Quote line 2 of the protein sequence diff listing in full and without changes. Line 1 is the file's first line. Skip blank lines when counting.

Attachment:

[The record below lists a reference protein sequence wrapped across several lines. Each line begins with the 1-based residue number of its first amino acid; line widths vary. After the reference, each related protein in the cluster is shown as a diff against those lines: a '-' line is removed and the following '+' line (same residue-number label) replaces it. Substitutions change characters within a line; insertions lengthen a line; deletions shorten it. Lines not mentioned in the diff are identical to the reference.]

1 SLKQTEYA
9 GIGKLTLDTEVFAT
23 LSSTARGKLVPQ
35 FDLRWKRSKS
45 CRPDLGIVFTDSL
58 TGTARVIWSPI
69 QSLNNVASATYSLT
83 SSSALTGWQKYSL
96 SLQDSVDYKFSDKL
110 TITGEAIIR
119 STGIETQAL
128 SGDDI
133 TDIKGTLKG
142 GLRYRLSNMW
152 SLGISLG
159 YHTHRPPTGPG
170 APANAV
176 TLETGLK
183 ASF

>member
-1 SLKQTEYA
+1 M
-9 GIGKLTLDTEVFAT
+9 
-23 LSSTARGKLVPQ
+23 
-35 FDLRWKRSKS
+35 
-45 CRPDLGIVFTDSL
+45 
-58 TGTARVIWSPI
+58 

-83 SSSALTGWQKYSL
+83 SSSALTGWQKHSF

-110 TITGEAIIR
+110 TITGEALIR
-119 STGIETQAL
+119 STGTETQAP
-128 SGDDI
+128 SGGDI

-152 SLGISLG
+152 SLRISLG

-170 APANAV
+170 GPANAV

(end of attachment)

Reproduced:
1 SLKQTEYA